During Bridgeman's time with the band, they also recorded "Why Don't I Wake Up with You", a saxophone-assisted ballad, which was later reworked into an electronically advanced number, and released as the lead single from the band's second album, Everything Changes. The album's tracklist was completed with "Satisfied" and "Give Good Feeling", two tracks recorded during the time with Levine and Griffin, which remained unreleased until that point. The album was released on May 17, 1992, on a limited edition vinyl pressing and cassette, containing twelve tracks. "Could It Be Magic" was first released on the compact disc version of the album, made available on August 17, 1992, thus meaning vinyl and cassette copies do not contain the tracks. The album was re-issued in July 2006, to celebrate fifteen years of the band, complete with three bonus tracks, including the B-sides "Waiting Around" and "Guess Who Tasted Love", as well as "How Can it Be", one of three songs written to accompany the release of "A Million Love Songs". Around the time of the original album release, a VHS video entitled Take That and Party was also released, containing eight music videos, two compilation videos, a live a cappella performance, plus footage and interviews with the band. It is notable that the album does not feature Mark Owen performing lead vocal on any of the tracks.

Track listing[edit]

No. Title Writer(s) Producer(s) Length
1. "I Found Heaven"   Ian Levine, Billy Griffin Levine, Griffin 4:01
2. "Once You've Tasted Love"   Gary Barlow Duncan Bridgeman 3:43
3. "It Only Takes a Minute"   Dennis Lambert, Brian Potter Nigel Wright 3:45
4. "A Million Love Songs"   Barlow Levine, Griffin 3:52
5. "Satisfied"   Barlow Bridgeman 4:29
6. "I Can Make It"   Barlow Bridgeman 4:10
7. "Do What U Like"   Barlow, Ray Hedges Hedges, Graham Stack[a] 3:06
8. "Promises"   Barlow, Stack Pete Hammond 3:34
9. "Why Can't I Wake Up with You"   Barlow Bridgeman 4:12
10. "Never Want to Let You Go" (new studio mix) Barlow Bridgeman 4:56
11. "Give Good Feeling"   Barlow Bridgeman 4:23
12. "Could It Be Magic" (Radio Rappino mix) Barry Manilow, Adrienne Anderson Levine, Griffin, The Rapino Brothers[a] 3:30
13. "Take That and Party"   Barlow, Hedges Hammond, Phil Harding[a], Ian Curnow[a] 2:54
  • ^[a] signifies a remixer
  • ^[b] signifies an additional vocal producer
  • "Could It Be Magic" is inspired by "Prelude in C minor" by Chopin. The track is omitted from the LP version.


Charts and certifications[edit]

Weekly charts[edit]

Chart (1992–94) Peak
Belgian (Flanders) Albums Chart[5] 6
Dutch Albums Chart[6] 21
European Albums Chart[7] 26
Finnish Albums Chart[8] 35
German Albums Chart[9] 28
Irish Albums Chart[10] 8
Japanese Albums Chart[11] 45
Swedish Albums Chart[12] 38
UK Albums Chart[13] 2


Region Certification Sales/shipments
Germany (BVMI)[14] N/A 100,000[15]^
United Kingdom (BPI)[16] 2× Platinum 870,000[17]^
Europe (IFPI)[18] Platinum 1,000,000*

*sales figures based on certification alone
^shipments figures based on certification alone
xunspecified figures based on certification alone

Year-end charts[edit]

Chart (1992) Peak
UK Albums Chart 32
Chart (1993) Peak
UK Albums Chart 19


  1. ^ Fawthrop, Peter. "Take That and Party > Review" at AllMusic. Retrieved 25 September 2011.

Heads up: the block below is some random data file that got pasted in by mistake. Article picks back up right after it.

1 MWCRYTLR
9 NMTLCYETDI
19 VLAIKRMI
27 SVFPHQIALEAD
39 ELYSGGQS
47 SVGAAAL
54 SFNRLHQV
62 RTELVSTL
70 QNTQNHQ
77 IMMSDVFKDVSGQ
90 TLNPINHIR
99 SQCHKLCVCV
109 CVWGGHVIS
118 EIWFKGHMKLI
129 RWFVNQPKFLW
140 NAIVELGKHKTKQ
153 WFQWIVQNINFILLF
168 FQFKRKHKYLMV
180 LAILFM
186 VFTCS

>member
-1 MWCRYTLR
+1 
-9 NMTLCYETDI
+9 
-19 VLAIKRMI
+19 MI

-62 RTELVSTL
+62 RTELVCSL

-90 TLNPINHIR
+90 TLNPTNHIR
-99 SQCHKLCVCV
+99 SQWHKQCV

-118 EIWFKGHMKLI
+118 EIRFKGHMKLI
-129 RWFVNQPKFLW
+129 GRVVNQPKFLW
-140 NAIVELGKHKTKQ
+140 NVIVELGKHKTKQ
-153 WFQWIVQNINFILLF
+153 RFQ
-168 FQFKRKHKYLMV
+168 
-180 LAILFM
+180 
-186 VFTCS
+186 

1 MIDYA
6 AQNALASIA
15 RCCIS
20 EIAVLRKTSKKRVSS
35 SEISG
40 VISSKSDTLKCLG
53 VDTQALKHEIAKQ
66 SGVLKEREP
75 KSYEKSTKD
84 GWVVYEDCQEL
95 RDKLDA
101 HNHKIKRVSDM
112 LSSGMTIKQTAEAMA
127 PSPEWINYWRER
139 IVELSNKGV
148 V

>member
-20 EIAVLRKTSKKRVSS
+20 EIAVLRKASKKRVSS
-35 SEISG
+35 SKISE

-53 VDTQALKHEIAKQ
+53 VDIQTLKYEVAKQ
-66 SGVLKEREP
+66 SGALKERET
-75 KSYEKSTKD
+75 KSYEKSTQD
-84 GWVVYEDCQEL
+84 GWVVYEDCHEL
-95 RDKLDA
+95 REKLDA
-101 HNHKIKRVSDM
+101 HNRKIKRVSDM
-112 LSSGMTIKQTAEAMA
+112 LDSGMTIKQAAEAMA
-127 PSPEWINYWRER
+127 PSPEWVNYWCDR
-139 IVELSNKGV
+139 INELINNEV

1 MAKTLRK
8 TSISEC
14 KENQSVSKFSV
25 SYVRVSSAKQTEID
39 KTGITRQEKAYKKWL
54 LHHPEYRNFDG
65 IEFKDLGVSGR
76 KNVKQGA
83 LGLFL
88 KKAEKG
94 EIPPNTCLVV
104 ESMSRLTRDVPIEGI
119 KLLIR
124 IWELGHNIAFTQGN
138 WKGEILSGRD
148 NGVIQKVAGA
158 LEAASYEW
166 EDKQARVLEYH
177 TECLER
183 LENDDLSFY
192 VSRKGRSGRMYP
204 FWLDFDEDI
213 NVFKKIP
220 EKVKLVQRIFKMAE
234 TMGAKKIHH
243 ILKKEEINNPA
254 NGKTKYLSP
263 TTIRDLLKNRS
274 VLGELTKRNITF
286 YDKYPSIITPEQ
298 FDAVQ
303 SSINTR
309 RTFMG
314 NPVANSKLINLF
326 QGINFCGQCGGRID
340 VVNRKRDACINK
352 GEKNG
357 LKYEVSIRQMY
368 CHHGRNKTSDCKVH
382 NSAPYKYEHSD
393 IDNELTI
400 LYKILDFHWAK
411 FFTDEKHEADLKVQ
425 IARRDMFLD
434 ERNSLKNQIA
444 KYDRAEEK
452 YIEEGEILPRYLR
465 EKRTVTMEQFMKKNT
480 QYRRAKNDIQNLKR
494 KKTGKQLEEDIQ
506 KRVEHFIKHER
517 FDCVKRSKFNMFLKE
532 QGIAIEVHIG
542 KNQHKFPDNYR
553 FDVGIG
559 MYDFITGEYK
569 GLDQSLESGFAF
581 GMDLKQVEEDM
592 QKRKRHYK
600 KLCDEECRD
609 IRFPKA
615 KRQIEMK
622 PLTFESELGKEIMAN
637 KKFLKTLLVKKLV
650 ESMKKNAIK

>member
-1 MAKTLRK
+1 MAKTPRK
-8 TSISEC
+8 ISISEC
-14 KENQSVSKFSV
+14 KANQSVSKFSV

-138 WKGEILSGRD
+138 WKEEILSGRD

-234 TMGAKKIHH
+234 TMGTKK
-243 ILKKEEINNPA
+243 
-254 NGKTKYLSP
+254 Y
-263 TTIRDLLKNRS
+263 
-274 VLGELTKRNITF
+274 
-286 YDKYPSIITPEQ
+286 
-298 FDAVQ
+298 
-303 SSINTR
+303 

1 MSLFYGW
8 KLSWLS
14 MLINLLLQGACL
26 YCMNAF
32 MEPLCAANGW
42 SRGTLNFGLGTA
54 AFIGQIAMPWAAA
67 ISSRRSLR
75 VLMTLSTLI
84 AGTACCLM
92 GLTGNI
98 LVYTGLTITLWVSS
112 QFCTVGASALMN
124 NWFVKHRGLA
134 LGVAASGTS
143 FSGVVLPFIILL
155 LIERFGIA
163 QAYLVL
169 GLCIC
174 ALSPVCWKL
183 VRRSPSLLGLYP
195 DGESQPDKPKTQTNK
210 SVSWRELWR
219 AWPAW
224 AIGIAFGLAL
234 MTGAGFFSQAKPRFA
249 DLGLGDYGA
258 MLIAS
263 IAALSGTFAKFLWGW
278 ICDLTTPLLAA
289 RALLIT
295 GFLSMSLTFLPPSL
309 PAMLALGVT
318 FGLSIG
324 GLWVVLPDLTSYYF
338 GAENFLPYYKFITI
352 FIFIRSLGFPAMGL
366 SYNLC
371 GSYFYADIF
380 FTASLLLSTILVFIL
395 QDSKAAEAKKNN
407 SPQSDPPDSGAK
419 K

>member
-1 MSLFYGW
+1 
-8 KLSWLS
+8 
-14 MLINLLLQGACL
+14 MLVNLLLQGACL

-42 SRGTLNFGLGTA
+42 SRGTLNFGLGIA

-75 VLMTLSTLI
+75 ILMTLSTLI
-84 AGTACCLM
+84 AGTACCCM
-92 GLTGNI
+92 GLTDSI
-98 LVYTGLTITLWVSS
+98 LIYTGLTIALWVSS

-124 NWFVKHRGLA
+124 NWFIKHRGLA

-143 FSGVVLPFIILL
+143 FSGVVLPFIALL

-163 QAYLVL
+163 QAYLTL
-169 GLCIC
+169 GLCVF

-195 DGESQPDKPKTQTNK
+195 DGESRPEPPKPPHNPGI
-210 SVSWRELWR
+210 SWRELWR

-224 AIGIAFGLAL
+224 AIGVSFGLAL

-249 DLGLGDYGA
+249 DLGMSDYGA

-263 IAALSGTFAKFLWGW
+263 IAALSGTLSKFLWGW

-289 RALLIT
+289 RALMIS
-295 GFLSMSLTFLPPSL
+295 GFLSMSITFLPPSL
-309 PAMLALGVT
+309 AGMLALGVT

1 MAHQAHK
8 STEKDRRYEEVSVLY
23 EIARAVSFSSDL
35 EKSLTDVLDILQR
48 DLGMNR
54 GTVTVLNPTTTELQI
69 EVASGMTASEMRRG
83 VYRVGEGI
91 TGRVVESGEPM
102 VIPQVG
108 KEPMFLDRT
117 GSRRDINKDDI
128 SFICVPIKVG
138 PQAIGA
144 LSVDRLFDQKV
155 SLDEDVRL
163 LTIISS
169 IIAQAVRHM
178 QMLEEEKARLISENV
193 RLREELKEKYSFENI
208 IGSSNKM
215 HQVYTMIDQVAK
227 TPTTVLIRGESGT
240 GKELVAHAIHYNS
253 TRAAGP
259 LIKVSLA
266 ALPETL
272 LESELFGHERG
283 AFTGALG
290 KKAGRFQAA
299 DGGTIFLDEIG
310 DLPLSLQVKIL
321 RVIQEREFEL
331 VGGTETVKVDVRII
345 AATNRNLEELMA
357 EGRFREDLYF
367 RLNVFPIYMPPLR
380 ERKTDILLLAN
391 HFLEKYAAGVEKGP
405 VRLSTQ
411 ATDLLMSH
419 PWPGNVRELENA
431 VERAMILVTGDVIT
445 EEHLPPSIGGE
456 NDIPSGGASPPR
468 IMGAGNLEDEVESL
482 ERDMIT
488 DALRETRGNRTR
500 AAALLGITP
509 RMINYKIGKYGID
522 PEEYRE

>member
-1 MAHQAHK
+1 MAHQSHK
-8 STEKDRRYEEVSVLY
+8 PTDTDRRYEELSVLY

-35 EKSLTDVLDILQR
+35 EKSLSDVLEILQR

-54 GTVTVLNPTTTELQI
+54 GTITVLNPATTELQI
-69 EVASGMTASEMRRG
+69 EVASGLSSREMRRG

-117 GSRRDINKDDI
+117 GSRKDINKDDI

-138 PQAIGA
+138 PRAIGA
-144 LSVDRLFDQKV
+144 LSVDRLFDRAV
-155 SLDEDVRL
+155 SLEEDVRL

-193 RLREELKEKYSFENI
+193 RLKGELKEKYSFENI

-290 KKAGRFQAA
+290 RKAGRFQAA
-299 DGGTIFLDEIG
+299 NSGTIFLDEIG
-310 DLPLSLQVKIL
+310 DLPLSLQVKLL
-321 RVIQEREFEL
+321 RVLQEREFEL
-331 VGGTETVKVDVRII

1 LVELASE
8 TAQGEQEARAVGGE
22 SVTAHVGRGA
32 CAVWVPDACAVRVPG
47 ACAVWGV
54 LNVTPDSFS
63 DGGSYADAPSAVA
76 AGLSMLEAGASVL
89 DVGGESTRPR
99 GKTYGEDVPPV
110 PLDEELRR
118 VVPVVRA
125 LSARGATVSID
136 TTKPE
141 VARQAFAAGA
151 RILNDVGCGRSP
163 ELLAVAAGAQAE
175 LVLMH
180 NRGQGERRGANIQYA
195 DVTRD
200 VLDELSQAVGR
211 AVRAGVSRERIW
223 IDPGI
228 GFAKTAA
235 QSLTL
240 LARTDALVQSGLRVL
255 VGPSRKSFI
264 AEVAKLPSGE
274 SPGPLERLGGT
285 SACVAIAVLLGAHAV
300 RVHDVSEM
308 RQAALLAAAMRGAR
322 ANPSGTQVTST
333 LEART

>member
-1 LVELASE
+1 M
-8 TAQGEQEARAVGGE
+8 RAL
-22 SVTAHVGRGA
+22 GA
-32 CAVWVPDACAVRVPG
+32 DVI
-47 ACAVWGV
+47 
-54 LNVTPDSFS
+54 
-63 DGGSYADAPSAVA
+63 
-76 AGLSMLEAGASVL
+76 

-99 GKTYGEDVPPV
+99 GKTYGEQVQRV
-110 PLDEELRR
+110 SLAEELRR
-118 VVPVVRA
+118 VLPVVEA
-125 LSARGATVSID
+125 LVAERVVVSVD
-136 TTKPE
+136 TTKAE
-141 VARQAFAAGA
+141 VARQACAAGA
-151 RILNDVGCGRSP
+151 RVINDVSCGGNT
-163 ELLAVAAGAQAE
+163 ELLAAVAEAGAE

2. ^ "Take That & Party". chartstats.com. Archived from the original on 5 September 2012. Retrieved 25 September 2011. 
  3. ^ "British album certifications – Take That – Take That and Party". British Phonographic Industry.  Enter Take That and Party in the field Keywords. Select Title in the field Search by. Select album in the field By Format. Click Search
  4. ^ Take That & Party (booklet). Take That. RCA Records. 1992. 74321 10923 2. 
  5. ^ "Hits of the World - Belgium". Billboard. Nielsen Business Media, Inc. 23 January 1993. p. 65. Retrieved 21 July 2012. 
  6. ^ http://swedishcharts.com/showitem.asp?interpret=Take+That&titel=Take+That+%26+Party&cat=a Dutch Album Archive.
  7. ^ http://books.google.ca/books?id=jw8EAAAAMBAJ&lr=&rview=1%7Ctitle=Hits of the World - Eurochart|work=Billboard|publisher=Nielsen Business Media, Inc.|date=23 January 1993
  8. ^ source: Pennanen, Timo: Sisältää hitin - levyt ja esittäjät Suomen musiikkilistoilla vuodesta 1972. Helsinki: Kustannusosakeyhtiö Otava, 2006. ISBN 9789511210535. page: 280
  9. ^ http://musicline.de/de/chartverfolgung_summary/artist/Take+That/24880/?type=longplay German Album Archive.
  10. ^ http://irma.ie/charts.htm IRMA Archive.
  11. ^ http://www.oricon.co.jp/prof/artist/106788/ranking/cd_album/ Oricon Archive. Take That & Party. 24 March 1993
  12. ^ http://swedishcharts.com/showitem.asp?interpret=Take+That&titel=Take+That+%26+Party&cat=a Sweden Hung Medien
  13. ^ http://archive.is/20120721212554/http://www.chartstats.com/artistinfo.php?id=812 Chart Stats.
  14. ^ "Gold-/Platin-Datenbank (Take That; 'Take That & Party')" (in German). Bundesverband Musikindustrie. 
  15. ^ Billboard. Retrieved 2011-04-14. 
  16. ^ "British album certifications – Take That – Take That & Party". British Phonographic Industry.  Enter Take That & Party in the field Keywords. Select Title in the field Search by. Select album in the field By Format. Select Platinum in the field By Award. Click Search
  17. ^ Jones, Alan (2006-12-17). "Take That take top spots again". Music Week. Retrieved 2011-04-14. 
  18. ^ "IFPI Platinum Europe Awards – 1994". International Federation of the Phonographic Industry.